Second, looking more closely at law firms in red, we see a “core” central group of firms, which are all very closely interconnected. Outside of this core set of firms appears to be a competitive “fringe” of firms that are less connected – these may be firms with smaller competition practices, or boutique firms focusing on specific aspects of competition.

Third, public bodies in blue (such as competition authorities) see transfers across both economics and law firms, with connections both to law firms in the central area of the chart and the more “fringe” area.

Connecting the dots

In addition to providing high level insights, this data can also let us test specific hypotheses. For example, we can assess the potential impacts of mergers within the industry. To highlight this, let’s zoom into the economics industry.[6]

Such an analysis can help us test how different mergers might affect competition. For example:

  • Firms B and C merging could be problematic. According to this analysis they are the closest competitors (there are 2 edges between the nodes and they have the thickest line, therefore the most transfers between them). Depending on the market power of these firms, this could result in a meaningful lessening of competition.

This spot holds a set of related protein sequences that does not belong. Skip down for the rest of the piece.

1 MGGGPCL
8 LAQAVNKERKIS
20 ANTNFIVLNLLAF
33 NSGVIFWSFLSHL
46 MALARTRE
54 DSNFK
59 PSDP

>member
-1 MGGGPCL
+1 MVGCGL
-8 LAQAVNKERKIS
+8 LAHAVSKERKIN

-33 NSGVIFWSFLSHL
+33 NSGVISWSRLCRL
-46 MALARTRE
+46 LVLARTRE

• Firms A and C merging might be problematic. They do not have any transfers directly between each other, but they do both have transfers to and from Firm B. In such a case, the conclusion would depend on other factors. If Firm B has a lot of market power, then such a merger might be beneficial as the combined A/C firm could exert a stronger competitive constraint on Firm B. However, if Firm B does not have a lot of market power, then despite A and C not being directly linked through transfers, such a merger might still end up being problematic.
  • Mergers between any “central” firms such as Firm C and “fringe” firms such as Firm D or Firm E would likely be unproblematic. There are few direct links and so any merger would be unlikely to change the competitive scenario.

Conclusion: Using data science to help answer challenging questions

NLP is a powerful set of techniques, and – arguably – is the one with the most potential to add new sources of evidence to competition analysis. Given the exceptionally large volumes of text data that exists in industry and in the public domain, being able to resolve ambiguity in language and add structure can allow for novel ways of looking at problems. Of course, it is not a one-stop-shop to answer all difficult questions. Rather, it is an effective way to extract useful information, at scale, in a systematic and robust way that would otherwise be impractical to obtain.